Monitoring of consents
Goal: Consent holders comply with consent conditions to mitigate environmental impact.
Progress: 70.9% of inspections received a compliant A grade in 2022/23.
About this goal
During 2022/23 there were 4,163 inspections for 3,345 consents across the region. As of 30 June 2023, 473 consent inspections are still being graded. Of the graded consents around:
- 47.1% of inspections were for water consent
- 33% were for discharge consents
- 18.2% were for land-use consents
- 1.7% were for coastal consents.
2022-23 Annual Report
Environmental regulation and protection is a core service. To achieve this, we undertake effective and targeted consent compliance monitoring around the region.
In the past year, we did 4,163 inspections across Canterbury to make sure consent holders are doing what is required to protect our environment.
As a Council, it is important that we:
- Ensure effective and targeted consent compliance monitoring (this report)
- Respond quickly to as many incident reports as possible (incident response report).
Our goal is to deal with environmental risks before they turn into incidents and cause damage.
Monitoring consent compliance and responding to incidents, while necessary and important, are more like the ambulance at the bottom of the cliff. They are needed to fix a problem often after the environmental damage has occurred and to prevent it from happening again.
The consents we monitor and how we monitor them is changing. With more than 23,000 consents that need monitoring, we are finding smarter ways to do compliance monitoring and smarter ways to identify non-compliance so we can focus our efforts on the right places.
We are working with land managers, individuals, and industry to improve compliance to ensure the best long-term environmental results.
Resource consents allow people or organisations to do something that may have an effect on the environment, but this comes with conditions to protect the environment.
It is important consent holders comply with their conditions otherwise they can have a negative impact on the environment.
The importance of compliance
There are over 23,000 active resource consents in Canterbury, so it is not possible without considerable cost to monitor every consent every year. We work with land managers, individuals and industry to achieve voluntary compliance, ensuring the best long-term environmental results.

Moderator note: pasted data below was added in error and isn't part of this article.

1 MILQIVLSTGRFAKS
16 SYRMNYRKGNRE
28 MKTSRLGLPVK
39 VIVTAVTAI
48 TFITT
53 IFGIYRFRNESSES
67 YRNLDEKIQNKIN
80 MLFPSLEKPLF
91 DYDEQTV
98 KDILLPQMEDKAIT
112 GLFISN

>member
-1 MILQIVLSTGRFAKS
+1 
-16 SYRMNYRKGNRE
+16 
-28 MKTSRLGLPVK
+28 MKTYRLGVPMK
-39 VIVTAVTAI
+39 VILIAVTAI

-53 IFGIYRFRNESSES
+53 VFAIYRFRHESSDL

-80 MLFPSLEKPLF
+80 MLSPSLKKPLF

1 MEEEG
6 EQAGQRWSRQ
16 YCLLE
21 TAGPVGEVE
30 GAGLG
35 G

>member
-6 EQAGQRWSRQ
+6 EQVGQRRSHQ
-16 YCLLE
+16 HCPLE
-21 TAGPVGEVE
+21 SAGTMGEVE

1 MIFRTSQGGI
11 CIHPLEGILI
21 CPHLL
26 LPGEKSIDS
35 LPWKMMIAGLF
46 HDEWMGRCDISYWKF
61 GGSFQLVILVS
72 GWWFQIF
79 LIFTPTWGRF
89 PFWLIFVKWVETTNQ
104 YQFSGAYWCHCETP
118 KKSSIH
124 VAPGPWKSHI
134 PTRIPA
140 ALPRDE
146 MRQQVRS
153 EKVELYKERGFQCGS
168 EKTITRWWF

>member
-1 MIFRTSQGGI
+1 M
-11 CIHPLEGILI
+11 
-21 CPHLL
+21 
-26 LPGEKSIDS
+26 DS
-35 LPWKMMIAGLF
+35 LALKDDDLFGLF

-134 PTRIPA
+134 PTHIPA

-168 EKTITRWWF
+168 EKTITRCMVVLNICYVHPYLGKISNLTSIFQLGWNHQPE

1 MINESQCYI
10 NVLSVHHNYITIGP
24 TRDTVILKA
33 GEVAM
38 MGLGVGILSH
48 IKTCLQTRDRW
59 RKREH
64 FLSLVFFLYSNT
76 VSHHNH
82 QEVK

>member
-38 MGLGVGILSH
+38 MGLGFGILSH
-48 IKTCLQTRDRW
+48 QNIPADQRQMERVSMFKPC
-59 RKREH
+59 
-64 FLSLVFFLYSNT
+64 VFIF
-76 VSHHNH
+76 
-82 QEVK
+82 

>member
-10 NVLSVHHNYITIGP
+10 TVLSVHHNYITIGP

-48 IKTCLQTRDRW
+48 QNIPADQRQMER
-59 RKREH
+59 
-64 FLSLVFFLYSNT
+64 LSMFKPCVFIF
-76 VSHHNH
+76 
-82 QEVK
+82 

As long as we have consents with conditions we will continue to monitor them to ensure the activity is compliant. But what consents we monitor and how we monitor is changing. We are more focused on monitoring high-risk consents or those consent holders with poor compliance history. Better technology is improving our ability to monitor activities for compliance without having to do as many physical site visits.
Assessment grades by inspection
What the grades mean
A - Full compliance
Full compliance with all relevant consent conditions, plan rules, regulations and national environmental standards.
B - Low risk non-compliance
Compliance with most of the relevant consent conditions, plan rules, regulations and national environmental standards. Carries a low risk of adverse environmental effects.
C - Moderate non-compliance
Non-compliance with some of the relevant consent conditions, plan rules, regulations and national environmental standards. Some environmental consequence.
D - Significant non-compliance
Non-compliance with many of the relevant consent conditions, plan rules, regulations and national environmental standards. Significant environmental consequence.
How we're responding
If there is an issue, our first response is to work with individuals and businesses to stop any immediate environmental damage.
We then investigate to determine what actions should be taken, including enforcement.
- Education can achieve better outcomes and is valued by consent holders who need help. If education does not get the right results, there are a range of compliance actions as set out below:
- Formal written warnings notify of an offence and require action to be taken.
- Infringement notices, which include a fine, are issued for more significant breaches.
- Abatement notices are a formal written direction, requiring certain actions to be taken or to cease within a specified time.
- Prosecution is reserved for offences so serious that they warrant proceedings through the courts.
Find out more
- Read our compliance monitoring report for the past year and previous years.
- Find out how ratepayer funding supports this work with our Rates Tool.